The only bridges closed were the three spans to the Rockaways in Queens. That happened at 2 a.m. Sunday, officials said. The mayor had ordered the entire Rockaways peninsula to be evacuated by 5 a.m. Saturday, and he estimated on Saturday that 80% of residents there had complied.

New York City residents Amy Eagle, right, and Rich Thompson take an early- morning walk just before high tide along the World Financial Center Esplanade as the effects of Hurricane Irene are felt in Manhattan Sunday in New York City. Hurricane Irene made a second landfall near Atlantic City, New Jersey early Sunday morning, battering the northeast with high winds and rain.

Cas Holloway, the newly minted deputy mayor for operations, told New York 1, “There has not been any uptick of EMS calls beyond what we would expect.” He said there are no reports of major injuries or deaths in the five boroughs, though officials on Sunday morning remained concerned about flooding from a storm surge in low-lying areas.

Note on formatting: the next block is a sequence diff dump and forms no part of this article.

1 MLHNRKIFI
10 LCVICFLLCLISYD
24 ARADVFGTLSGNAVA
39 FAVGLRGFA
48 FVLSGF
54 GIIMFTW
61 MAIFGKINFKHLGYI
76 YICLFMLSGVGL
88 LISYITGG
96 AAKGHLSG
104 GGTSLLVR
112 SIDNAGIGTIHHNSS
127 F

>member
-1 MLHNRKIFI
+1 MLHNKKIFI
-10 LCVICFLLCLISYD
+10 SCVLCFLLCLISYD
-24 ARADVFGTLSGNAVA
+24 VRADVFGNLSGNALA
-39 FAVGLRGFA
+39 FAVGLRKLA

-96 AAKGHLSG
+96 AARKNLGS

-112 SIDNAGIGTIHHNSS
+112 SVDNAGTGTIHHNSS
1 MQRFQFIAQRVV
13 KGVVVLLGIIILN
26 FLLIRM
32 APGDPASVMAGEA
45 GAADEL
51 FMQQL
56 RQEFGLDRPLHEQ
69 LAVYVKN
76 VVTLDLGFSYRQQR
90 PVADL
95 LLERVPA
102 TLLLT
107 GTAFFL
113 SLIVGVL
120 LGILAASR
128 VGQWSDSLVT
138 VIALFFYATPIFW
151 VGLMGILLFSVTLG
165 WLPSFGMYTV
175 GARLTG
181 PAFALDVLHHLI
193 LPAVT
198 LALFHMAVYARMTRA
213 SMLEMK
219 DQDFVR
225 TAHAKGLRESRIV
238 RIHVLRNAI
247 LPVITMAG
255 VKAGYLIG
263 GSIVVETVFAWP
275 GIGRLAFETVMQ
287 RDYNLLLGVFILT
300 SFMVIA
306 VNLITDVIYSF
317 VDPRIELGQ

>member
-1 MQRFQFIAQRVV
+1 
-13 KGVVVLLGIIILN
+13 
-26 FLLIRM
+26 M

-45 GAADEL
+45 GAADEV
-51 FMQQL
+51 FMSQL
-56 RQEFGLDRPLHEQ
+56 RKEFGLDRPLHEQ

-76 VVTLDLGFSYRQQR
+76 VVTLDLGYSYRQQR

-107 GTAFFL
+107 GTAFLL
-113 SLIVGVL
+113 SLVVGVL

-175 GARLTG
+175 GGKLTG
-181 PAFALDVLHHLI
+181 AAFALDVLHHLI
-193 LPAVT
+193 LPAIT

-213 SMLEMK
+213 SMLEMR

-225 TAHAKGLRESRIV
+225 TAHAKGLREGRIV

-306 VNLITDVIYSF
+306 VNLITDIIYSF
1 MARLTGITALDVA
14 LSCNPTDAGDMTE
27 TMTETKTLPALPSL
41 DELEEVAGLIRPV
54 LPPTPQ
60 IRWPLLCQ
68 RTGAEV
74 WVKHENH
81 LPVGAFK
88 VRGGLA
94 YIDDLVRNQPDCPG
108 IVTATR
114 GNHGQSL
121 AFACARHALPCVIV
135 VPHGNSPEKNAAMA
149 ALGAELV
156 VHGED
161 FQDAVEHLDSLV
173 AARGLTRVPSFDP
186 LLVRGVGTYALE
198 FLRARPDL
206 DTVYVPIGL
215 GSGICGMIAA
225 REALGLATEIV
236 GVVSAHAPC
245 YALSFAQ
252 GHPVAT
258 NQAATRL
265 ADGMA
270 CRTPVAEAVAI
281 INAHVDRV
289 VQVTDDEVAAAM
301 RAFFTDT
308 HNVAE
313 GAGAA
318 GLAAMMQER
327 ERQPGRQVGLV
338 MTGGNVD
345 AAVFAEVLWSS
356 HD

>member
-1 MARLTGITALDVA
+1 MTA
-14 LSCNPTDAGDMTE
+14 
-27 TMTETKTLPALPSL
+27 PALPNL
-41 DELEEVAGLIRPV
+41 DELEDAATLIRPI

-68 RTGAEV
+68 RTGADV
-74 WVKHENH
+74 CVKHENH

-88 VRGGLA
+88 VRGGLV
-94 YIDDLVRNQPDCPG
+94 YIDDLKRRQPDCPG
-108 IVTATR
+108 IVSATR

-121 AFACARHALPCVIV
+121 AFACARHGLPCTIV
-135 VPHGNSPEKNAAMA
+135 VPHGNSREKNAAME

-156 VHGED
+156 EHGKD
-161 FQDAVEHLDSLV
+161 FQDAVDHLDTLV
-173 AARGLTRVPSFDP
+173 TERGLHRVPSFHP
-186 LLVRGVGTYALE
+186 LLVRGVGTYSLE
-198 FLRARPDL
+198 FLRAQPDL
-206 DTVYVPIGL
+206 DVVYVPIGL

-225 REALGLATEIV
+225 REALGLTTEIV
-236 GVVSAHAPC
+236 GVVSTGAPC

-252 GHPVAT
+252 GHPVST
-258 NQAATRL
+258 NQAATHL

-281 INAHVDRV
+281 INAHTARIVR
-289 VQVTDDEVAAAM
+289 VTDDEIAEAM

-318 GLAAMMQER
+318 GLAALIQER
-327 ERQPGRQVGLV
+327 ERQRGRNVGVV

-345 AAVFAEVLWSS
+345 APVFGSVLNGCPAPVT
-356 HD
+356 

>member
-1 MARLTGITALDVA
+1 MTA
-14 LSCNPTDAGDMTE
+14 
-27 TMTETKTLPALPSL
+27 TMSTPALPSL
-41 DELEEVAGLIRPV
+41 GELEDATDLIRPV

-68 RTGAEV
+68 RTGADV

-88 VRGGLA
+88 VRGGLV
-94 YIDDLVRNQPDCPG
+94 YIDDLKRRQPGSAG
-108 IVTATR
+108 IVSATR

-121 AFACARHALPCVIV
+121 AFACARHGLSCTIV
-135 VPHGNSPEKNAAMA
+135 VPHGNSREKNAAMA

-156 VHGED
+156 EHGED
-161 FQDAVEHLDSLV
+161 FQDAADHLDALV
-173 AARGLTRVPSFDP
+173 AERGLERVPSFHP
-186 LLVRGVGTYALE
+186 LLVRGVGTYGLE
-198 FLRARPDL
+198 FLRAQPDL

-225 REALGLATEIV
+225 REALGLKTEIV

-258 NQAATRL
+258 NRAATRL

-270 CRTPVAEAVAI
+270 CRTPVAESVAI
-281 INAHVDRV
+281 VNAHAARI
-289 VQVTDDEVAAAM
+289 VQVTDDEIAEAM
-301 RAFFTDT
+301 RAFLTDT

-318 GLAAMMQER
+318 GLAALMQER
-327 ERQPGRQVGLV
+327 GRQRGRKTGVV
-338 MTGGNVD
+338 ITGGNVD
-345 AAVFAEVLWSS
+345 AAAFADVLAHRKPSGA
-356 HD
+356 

On Long Island, about 383,000 people lacked power Sunday morning, according to the Long Island Power Authority. Local government teams were out Sunday morning clearing trees and debris, but utility officials did not expect power to be restored quickly.

The north tube of the Holland Tunnel, which handles traffic to New Jersey, also was closed Sunday morning due to flooding, according to Cuomo’s office. New Jersey-bound traffic was being diverted to the Lincoln Tunnel.

In New Jersey, more than 400,000 people were without power. Gov. Chris Christie said in national TV interviews on Sunday morning that damages in the state would total at least $1 billion and could reach “tens of billions of dollars.” Areas of the Jersey Shore were pounded by wind, rain and floods, while rivers throughout the state were expected to produce heavy flooding for several days.